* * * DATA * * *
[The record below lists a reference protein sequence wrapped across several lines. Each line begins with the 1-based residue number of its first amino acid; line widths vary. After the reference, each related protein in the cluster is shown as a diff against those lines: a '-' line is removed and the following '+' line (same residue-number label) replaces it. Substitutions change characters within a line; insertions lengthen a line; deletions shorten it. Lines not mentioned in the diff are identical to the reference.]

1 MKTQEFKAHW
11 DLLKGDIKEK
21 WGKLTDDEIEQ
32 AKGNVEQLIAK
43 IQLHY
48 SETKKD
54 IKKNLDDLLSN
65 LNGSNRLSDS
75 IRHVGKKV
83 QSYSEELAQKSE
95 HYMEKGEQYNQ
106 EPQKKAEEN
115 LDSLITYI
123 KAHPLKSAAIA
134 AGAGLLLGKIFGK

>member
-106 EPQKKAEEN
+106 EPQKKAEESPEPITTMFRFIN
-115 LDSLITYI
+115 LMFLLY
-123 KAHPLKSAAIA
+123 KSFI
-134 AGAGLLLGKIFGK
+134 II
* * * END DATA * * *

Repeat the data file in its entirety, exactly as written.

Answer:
[The record below lists a reference protein sequence wrapped across several lines. Each line begins with the 1-based residue number of its first amino acid; line widths vary. After the reference, each related protein in the cluster is shown as a diff against those lines: a '-' line is removed and the following '+' line (same residue-number label) replaces it. Substitutions change characters within a line; insertions lengthen a line; deletions shorten it. Lines not mentioned in the diff are identical to the reference.]

1 MKTQEFKAHW
11 DLLKGDIKEK
21 WGKLTDDEIEQ
32 AKGNVEQLIAK
43 IQLHY
48 SETKKD
54 IKKNLDDLLSN
65 LNGSNRLSDS
75 IRHVGKKV
83 QSYSEELAQKSE
95 HYMEKGEQYNQ
106 EPQKKAEEN
115 LDSLITYI
123 KAHPLKSAAIA
134 AGAGLLLGKIFGK

>member
-106 EPQKKAEEN
+106 EPQKKAEESPEPITTMFRFIN
-115 LDSLITYI
+115 LMFLLY
-123 KAHPLKSAAIA
+123 KSFI
-134 AGAGLLLGKIFGK
+134 II